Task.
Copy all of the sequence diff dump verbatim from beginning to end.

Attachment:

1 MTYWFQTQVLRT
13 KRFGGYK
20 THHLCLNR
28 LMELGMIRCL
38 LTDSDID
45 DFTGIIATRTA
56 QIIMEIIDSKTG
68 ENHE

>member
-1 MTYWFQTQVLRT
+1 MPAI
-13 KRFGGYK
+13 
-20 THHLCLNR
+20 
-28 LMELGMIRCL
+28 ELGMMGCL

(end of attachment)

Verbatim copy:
1 MTYWFQTQVLRT
13 KRFGGYK
20 THHLCLNR
28 LMELGMIRCL
38 LTDSDID
45 DFTGIIATRTA
56 QIIMEIIDSKTG
68 ENHE

>member
-1 MTYWFQTQVLRT
+1 MPAI
-13 KRFGGYK
+13 
-20 THHLCLNR
+20 
-28 LMELGMIRCL
+28 ELGMMGCL